31st Dec 2019Wandoor Beach, Kalapani Museum, Chidiya Tapu
1st Jan 2020Port Blair to Bangalore

Tips for your trip

The beaches in Havelock and Neil are the best both for bathing and water sports. Bathing in the beaches of Port Blair is banned owing to fear of crocodiles. The water sports at North Bay / Corbyn’s beach are not so much fun as in Havelock.

The journey to Baratang can cater to most excursion enthusiasts. It passes through Jarwa (Andaman tribe) reserve, where they can be seen quite often.

If the duration of the trip is longer, Diglipur north of Andaman can be explored, it is a big town with Ross and Smith twin islands accessible from the Areal Bay. A new airport is coming up at Diglipur. It has beaches where the turtles come to nest from Dec to Feb.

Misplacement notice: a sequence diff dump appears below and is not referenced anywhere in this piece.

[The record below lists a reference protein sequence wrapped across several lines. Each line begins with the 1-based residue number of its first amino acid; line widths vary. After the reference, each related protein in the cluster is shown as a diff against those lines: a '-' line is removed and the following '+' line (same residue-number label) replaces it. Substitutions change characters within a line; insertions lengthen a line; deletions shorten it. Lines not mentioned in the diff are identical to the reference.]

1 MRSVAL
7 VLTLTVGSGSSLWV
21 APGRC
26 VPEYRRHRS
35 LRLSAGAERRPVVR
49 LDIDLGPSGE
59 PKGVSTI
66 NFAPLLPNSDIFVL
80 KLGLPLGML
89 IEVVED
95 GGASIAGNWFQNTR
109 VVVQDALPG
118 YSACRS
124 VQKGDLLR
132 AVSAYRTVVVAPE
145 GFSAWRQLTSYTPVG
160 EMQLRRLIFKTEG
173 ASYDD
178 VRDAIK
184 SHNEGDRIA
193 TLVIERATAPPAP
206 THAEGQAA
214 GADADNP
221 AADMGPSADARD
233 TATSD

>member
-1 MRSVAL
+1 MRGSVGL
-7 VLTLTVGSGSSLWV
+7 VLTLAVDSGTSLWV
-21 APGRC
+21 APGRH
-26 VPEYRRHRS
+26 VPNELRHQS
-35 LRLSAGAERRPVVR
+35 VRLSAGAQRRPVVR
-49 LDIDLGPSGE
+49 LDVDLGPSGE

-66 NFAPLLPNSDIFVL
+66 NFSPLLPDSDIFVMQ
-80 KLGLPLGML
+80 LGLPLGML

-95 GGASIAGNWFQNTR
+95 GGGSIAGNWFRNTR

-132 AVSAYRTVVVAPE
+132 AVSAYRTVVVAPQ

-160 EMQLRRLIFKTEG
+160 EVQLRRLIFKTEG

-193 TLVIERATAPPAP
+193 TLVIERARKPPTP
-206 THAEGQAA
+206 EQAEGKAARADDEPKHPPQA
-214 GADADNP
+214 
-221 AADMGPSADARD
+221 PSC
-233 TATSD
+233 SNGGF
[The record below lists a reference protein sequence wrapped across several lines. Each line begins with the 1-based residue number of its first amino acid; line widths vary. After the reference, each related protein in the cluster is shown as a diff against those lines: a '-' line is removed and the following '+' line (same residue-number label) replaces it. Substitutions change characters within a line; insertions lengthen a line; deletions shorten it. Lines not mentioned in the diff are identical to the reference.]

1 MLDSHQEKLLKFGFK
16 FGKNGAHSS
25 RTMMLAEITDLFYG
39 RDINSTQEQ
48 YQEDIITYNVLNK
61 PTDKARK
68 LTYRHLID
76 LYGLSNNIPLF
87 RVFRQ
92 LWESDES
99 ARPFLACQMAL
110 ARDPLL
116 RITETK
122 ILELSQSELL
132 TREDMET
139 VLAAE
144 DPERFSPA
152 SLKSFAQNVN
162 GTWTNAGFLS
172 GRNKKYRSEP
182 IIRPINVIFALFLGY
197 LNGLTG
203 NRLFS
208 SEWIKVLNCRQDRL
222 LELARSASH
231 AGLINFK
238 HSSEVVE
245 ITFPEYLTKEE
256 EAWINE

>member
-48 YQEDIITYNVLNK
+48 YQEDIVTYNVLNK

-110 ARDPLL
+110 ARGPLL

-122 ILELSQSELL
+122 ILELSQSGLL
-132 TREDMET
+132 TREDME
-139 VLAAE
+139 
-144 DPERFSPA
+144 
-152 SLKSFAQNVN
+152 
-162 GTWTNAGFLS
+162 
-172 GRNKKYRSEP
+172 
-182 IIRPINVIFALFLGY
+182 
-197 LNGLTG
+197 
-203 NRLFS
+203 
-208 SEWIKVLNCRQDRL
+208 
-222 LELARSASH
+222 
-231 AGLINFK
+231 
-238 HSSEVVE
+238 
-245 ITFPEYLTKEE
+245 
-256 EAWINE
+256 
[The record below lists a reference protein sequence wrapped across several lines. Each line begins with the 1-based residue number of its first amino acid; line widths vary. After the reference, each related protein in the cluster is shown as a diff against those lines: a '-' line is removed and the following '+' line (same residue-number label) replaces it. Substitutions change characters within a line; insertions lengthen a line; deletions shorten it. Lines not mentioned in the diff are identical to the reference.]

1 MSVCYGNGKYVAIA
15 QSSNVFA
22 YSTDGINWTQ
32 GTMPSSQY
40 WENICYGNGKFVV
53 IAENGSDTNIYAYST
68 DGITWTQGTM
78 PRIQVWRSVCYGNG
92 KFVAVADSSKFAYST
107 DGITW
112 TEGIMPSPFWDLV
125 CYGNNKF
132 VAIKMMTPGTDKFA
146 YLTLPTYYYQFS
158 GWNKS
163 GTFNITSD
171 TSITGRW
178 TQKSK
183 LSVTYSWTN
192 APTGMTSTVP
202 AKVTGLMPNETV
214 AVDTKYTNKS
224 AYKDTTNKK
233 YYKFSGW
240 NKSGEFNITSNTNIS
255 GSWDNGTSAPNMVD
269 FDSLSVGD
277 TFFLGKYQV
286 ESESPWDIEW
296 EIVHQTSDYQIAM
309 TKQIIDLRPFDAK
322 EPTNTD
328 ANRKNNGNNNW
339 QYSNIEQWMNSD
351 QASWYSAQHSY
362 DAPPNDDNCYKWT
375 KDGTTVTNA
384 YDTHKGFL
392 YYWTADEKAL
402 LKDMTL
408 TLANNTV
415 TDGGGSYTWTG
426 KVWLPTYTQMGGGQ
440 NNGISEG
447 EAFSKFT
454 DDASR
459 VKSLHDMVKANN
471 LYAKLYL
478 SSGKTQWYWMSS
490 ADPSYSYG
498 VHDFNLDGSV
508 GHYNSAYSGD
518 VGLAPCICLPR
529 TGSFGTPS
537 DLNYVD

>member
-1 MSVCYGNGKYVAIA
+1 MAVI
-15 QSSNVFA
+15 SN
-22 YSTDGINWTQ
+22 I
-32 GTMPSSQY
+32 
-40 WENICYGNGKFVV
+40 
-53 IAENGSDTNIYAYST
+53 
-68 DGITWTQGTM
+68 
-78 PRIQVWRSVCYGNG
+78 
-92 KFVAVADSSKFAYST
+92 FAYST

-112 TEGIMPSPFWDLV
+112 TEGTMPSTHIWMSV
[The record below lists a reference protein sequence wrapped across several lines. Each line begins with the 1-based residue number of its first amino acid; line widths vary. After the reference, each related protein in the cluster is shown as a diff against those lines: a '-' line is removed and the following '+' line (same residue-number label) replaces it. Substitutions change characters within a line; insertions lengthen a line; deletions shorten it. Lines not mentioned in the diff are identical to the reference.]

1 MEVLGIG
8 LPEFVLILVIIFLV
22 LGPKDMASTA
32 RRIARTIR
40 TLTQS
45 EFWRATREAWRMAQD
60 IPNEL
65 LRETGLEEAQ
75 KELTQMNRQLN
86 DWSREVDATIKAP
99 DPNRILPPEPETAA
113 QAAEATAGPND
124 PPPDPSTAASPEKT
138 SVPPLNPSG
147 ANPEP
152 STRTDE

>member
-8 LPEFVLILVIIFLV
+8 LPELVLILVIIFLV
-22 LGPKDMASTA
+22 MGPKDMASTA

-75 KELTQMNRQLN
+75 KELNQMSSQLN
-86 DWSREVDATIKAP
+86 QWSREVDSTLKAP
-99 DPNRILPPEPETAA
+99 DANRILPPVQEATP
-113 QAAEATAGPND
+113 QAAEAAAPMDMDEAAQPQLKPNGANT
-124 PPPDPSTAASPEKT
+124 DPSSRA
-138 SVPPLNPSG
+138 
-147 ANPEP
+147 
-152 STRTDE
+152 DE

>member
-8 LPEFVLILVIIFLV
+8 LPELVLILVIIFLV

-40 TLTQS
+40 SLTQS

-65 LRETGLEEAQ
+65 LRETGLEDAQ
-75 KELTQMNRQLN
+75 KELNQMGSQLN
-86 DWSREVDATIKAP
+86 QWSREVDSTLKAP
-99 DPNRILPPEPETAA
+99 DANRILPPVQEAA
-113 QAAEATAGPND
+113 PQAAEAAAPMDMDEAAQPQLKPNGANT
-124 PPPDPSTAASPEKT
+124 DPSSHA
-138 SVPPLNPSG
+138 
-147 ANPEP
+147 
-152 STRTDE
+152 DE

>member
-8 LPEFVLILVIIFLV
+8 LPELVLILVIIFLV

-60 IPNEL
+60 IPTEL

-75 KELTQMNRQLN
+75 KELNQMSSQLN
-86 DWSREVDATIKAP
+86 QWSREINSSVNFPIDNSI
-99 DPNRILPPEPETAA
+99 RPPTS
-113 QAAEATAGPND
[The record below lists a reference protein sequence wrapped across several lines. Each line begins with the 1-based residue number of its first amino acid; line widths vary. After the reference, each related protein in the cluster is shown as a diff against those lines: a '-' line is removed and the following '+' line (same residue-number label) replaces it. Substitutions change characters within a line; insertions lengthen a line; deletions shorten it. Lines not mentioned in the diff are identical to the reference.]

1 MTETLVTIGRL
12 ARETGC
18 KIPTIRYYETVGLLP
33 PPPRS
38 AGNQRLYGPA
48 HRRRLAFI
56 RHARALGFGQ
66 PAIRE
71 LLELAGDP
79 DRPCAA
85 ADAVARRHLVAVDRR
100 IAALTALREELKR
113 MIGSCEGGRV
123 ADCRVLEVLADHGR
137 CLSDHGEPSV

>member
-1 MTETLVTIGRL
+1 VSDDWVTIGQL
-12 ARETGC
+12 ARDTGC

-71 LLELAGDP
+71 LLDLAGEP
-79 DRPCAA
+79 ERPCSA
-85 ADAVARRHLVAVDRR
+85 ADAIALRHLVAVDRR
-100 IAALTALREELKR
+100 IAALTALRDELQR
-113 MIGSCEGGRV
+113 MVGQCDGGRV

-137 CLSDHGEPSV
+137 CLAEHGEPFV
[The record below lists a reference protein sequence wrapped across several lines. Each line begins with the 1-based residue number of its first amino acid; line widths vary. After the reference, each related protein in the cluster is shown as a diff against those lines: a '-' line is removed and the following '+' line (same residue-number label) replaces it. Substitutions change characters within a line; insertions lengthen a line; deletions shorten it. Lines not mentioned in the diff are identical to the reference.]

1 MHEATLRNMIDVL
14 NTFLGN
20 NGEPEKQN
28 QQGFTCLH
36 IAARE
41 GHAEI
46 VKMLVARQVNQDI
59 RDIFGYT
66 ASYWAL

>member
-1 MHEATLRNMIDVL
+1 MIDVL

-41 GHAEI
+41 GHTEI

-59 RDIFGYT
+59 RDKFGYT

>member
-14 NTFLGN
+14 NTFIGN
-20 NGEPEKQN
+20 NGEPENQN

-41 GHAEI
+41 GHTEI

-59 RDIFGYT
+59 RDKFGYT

If the trip is shorter then Havelock is a must (2 nights), Neil can be dropped, in Port Blair the Cellular jail, Samudrika Museum, and Chatham Forest Museum can be done in a day and another can be spent to visit Ross Island and North Bay and the city in general.

There are a few hiking and mountaineering opportunities but in Andaman, the blue is what predominates; the weather is ideal to be in the waters and the beaches are too alluring to forgo.

Recommended Itinerary for 10 days

Day 1Fly into Port Blair – Cellular Jail / Fisheries Museum – Both are near the waterfront


Head to Havelock(Swaraj Dweep) by Macruz around 3pm, check-in at Havelock

Day 2Spent the morning at Govindnagar Beach / Vijaynagar Beach  / Kala Pathar Beach to bathe in the shallow waters and build castles, water sports are available at Govindnagar/ Vijaynagar, have lunch at the Something Different Beach cafe, explore the market after sundown, retire to the hotel
Day 3Visit Neil Island  (Shaheed Dweep)
Day 4Explore Elephanta Beach – Hike /Water sports, be at the Radhanagar Beach to catch the beautiful  sunset